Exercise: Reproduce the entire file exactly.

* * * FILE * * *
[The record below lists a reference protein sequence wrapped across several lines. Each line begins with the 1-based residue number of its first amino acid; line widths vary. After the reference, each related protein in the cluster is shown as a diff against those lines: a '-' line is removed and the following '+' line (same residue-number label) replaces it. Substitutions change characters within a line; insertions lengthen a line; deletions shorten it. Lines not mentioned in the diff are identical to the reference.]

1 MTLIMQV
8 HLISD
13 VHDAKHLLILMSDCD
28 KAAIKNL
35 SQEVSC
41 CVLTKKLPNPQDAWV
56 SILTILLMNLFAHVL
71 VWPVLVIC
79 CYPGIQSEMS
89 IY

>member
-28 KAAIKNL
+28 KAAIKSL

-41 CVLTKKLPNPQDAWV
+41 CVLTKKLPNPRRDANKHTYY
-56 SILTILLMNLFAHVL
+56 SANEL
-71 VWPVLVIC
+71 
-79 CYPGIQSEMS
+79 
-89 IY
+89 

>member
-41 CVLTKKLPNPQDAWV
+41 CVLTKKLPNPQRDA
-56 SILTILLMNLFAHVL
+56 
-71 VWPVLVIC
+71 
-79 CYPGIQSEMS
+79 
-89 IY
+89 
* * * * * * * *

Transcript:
[The record below lists a reference protein sequence wrapped across several lines. Each line begins with the 1-based residue number of its first amino acid; line widths vary. After the reference, each related protein in the cluster is shown as a diff against those lines: a '-' line is removed and the following '+' line (same residue-number label) replaces it. Substitutions change characters within a line; insertions lengthen a line; deletions shorten it. Lines not mentioned in the diff are identical to the reference.]

1 MTLIMQV
8 HLISD
13 VHDAKHLLILMSDCD
28 KAAIKNL
35 SQEVSC
41 CVLTKKLPNPQDAWV
56 SILTILLMNLFAHVL
71 VWPVLVIC
79 CYPGIQSEMS
89 IY

>member
-28 KAAIKNL
+28 KAAIKSL

-41 CVLTKKLPNPQDAWV
+41 CVLTKKLPNPRRDANKHTYY
-56 SILTILLMNLFAHVL
+56 SANEL
-71 VWPVLVIC
+71 
-79 CYPGIQSEMS
+79 
-89 IY
+89 

>member
-41 CVLTKKLPNPQDAWV
+41 CVLTKKLPNPQRDA
-56 SILTILLMNLFAHVL
+56 
-71 VWPVLVIC
+71 
-79 CYPGIQSEMS
+79 
-89 IY
+89 